Overall, Swipe is a good read, set in a world where there is no war, no conflict and no religion. It’s a sound debut novel in a popular genre. Readable, interesting even, but not original or memorable like the dystopian fiction I read as a teen.
Thanks to Thomas Nelson and NetGalley for providing a free ebook for review.
Swipe, written by Evan Angler, follows the life of Logan as he nears his 13th birthday at some point in the future. Upon reaching the age of 13, each child is given a mark which enables them to take part in society. They can get a job, buy food, ride a hoverstick, and anything else you can think of. Although Logan is excited to get his mark, he is also nervous due to the children who have not had good results after their mark surgery. Although it will be denied by the government, there are those people who never return after their surgery. Add to the fear of the surgery, the fact that Logan feels as if he is being followed and someone is spying on him. As he begins to investigate those who are watching his every move, he meets a new friend Erin whose father has access to top-secret materials and facts which Erin shares with Logan.
I really liked this book, and I read it while thinking about the book of Revelation and the Mark of the Beast which will be required as per Revelation. I think this would be best for middle-school age kids who are interested in reading sci-fi type books, and it may also help them become interested in learning more about the end times.
Disclosure of Material Connection: I received this book free from Thomas Nelson Books. I was not required to write a positive review. The opinions I have expressed are my own. I am disclosing this in accordance with the Federal Trade Commission's 16 CFR, Part 255: "Guides Concerning the Use of Endorsements and Testimonials in Advertising."
Swipe, by Evan Angler, is one of the best books ever! I have read "ok" good books before but with this book I could not put it down! After all my years of reading hundreds of books, there are only a few that I liked as much as Swipe!!!! It has adventure around every corner, drama, suspense, and of course most of all what made it good was that it was written very well, with a sit on the edge of your seat kind of plot!!! Right when I thought the story was going to go one way, the story turned around going a way I never thought of before! So it was making me guess till the end! It was about a twelve year old boy, Logan, that lived in Spokie, who was soon to receive the mark on his thirteenth birthday. When you get the mark you can go shopping, go to concerts, buy a house, just about anything. Cylis, the chansular in Europe, and Lamson the governor in North America, come together to make the world one... in unity in Cylis and Lamson's name to end all the terrible wars before the one world government. So to pledge your allegiance to them every one must receive the mark on your wrist to go about your normal daily lives. But if you do not get the mark, you become an outcast, starving, and called radical. But if getting the mark is such a good thing, then why does it feel so wrong? But Logan feels like he is being watched by someone, ever since his sister, Lily, went to get her mark about five years ago... and never came back. With his new found friend, Erin, he discovers that the unmarked really are watching him and is determine to get him. But why?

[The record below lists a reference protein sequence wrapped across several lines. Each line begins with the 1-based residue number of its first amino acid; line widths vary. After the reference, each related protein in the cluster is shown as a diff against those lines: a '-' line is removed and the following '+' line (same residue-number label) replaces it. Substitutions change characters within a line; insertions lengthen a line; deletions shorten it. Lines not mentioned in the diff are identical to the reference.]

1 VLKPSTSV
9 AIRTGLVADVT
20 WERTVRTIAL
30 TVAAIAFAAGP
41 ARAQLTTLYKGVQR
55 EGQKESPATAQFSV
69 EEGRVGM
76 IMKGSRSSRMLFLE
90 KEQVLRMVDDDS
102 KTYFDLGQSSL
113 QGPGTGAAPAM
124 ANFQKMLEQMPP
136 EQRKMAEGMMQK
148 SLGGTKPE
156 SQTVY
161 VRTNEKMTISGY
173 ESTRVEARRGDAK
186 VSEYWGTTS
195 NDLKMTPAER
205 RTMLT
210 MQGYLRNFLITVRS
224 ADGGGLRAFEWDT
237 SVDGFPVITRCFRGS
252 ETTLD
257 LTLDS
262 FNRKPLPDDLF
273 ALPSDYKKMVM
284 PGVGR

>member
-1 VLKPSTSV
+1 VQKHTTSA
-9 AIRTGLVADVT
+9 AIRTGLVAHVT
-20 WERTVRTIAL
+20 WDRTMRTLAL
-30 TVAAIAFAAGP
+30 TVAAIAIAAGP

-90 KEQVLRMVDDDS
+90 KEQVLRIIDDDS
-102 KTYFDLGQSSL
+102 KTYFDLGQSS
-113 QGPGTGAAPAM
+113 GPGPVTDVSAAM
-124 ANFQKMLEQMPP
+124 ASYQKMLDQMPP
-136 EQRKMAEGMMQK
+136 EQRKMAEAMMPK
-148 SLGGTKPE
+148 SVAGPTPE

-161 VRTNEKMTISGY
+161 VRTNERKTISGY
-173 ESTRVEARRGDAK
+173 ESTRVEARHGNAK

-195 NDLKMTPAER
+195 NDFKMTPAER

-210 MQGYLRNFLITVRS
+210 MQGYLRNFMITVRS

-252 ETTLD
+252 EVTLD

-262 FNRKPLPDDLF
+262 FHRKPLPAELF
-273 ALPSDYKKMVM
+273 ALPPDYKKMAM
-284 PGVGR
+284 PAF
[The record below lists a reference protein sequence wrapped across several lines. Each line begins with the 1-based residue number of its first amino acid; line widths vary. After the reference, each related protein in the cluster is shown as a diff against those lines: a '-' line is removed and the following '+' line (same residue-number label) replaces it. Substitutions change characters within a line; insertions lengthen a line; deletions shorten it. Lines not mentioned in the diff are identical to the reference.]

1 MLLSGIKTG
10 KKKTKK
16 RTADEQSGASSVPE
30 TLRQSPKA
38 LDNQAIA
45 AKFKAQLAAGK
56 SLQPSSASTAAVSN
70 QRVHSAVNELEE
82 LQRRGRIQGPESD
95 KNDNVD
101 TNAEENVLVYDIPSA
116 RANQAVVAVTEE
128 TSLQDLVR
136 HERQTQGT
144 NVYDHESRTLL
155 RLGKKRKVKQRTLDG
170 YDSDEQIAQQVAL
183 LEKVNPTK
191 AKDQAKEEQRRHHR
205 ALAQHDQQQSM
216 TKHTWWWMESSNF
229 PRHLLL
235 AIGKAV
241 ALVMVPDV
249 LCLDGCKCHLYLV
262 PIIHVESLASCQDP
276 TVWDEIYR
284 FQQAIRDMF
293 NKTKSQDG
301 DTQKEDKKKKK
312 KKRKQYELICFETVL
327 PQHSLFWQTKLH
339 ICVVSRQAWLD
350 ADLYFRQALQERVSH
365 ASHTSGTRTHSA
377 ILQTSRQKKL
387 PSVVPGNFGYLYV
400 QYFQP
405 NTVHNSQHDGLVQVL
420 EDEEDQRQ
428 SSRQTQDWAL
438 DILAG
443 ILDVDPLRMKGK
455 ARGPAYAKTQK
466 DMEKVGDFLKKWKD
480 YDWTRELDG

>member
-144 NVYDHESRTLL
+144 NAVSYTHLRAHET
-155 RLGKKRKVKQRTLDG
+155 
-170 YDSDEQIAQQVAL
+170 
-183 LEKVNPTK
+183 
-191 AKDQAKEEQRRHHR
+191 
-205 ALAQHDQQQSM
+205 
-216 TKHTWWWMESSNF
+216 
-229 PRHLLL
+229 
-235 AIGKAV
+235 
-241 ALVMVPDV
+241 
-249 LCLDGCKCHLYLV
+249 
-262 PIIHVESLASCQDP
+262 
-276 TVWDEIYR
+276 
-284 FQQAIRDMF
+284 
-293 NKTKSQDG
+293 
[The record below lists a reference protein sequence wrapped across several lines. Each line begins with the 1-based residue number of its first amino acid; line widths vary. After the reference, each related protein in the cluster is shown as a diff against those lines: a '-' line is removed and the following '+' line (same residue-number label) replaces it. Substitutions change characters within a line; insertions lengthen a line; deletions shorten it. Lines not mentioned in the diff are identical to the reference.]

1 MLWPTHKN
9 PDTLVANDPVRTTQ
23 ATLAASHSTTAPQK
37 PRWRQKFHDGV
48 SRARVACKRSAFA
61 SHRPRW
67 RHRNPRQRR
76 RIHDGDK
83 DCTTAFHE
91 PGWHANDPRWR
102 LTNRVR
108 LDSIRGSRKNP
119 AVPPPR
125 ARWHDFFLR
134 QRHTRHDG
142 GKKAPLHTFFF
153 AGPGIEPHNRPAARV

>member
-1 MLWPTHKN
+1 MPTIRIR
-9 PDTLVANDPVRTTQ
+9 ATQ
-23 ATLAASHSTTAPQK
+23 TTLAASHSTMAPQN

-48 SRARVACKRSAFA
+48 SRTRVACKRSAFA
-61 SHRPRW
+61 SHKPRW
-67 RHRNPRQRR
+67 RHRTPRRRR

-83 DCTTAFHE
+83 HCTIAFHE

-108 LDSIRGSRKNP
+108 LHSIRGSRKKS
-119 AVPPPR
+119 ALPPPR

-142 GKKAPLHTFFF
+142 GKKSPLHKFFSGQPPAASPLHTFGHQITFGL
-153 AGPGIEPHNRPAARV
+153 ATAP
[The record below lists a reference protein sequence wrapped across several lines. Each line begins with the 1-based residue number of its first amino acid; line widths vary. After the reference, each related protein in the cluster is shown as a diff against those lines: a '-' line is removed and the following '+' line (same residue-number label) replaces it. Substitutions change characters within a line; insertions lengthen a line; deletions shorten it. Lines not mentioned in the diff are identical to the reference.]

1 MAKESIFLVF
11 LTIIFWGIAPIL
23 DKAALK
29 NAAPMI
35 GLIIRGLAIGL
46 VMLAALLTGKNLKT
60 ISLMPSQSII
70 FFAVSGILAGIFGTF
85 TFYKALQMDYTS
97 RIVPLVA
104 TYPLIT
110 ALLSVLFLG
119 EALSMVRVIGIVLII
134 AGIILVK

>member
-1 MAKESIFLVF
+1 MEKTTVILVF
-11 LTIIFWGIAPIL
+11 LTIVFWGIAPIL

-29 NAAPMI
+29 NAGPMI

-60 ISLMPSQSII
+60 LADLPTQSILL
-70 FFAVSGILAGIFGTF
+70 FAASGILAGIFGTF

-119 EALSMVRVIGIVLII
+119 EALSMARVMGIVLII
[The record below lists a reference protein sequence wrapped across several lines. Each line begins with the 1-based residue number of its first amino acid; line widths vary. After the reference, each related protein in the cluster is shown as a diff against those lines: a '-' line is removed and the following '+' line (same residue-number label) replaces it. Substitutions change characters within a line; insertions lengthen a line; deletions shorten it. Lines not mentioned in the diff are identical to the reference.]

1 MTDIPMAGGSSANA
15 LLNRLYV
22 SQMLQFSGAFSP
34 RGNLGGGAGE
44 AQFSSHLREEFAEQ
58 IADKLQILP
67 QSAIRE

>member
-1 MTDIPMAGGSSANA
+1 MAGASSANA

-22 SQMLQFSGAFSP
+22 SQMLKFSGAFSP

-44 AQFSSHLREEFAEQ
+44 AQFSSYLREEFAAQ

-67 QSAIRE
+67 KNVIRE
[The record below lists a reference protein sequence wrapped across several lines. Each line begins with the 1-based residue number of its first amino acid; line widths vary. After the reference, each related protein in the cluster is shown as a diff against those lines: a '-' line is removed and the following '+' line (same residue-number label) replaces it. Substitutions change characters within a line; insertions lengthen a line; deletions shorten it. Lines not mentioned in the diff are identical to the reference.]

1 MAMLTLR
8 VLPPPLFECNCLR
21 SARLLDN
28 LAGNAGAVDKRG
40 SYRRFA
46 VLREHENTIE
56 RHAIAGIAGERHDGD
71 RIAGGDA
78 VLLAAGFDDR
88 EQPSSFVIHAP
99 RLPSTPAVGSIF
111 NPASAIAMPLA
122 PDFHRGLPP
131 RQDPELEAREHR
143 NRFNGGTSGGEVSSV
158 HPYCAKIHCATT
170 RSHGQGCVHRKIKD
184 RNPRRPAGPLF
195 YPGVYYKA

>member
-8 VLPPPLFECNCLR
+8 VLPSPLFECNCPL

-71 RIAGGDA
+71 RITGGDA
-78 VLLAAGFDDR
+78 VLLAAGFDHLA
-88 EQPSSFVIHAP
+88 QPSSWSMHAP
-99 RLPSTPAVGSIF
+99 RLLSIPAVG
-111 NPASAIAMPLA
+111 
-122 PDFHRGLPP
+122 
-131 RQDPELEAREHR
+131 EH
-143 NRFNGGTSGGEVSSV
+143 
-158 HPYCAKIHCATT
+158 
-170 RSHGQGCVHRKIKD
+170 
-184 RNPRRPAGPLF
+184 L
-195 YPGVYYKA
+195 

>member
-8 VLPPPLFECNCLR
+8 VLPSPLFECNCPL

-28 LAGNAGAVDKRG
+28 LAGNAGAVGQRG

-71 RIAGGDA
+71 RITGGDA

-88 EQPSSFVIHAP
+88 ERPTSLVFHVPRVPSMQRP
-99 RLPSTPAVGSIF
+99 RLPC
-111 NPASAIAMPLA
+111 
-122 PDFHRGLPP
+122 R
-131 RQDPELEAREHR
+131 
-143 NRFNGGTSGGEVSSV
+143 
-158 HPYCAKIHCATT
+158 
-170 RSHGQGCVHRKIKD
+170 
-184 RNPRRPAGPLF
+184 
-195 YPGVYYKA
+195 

The next book in the series, Sneak, is coming out this coming fall 2012! And you better bet my name is going to be on that list to see what happens next!
I loved this book. I am purchasing it for my school bookshelves. I think this will appeal to people of all ages. As an adult I can see our society headed this way. I can only imagine the fear Logan felt when his sister didn’t return from her trip to get the Mark. I was concerned in the beginning of the book that he was just being paranoid that he was being watched and followed. Erin’s move to Spokie made me wonder why her mother did not come with them. Her father can stop a question from anyone; just by telling them he works for the government. Any government that is this secretive and deceptive can’t be that great. This book did have something unique that stuck with me. In the beginning of the book Evan’s house was describe. Most of the houses are vertical. This means there is one room per floor. I thought this would seem very strange as a living situation. You couldn’t just walk across the hall to your sister’s room. You would need to go up or down a floor to see them. This book has enough suspense to hopefully hold the reader until the second book comes out in September. It is called Sneak, and will hopefully answer many questions that are left unanswered. I am grateful to Thomas Nelson’s BookSneeze program for allowing me to read and review this book. It is one I will promote to my students next year.